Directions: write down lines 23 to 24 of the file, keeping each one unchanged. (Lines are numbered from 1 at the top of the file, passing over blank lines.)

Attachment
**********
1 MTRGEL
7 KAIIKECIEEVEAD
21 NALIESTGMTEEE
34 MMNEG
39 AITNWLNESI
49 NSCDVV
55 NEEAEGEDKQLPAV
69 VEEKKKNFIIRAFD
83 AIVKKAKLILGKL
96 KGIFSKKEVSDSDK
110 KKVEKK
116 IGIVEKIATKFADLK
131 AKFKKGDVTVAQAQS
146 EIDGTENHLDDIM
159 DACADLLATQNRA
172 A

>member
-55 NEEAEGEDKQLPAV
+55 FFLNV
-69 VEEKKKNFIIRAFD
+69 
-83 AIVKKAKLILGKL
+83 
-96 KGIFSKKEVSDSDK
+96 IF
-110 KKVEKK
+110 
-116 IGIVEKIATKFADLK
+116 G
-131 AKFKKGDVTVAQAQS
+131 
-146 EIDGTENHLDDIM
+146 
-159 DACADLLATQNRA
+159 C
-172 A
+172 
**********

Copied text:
+83 
-96 KGIFSKKEVSDSDK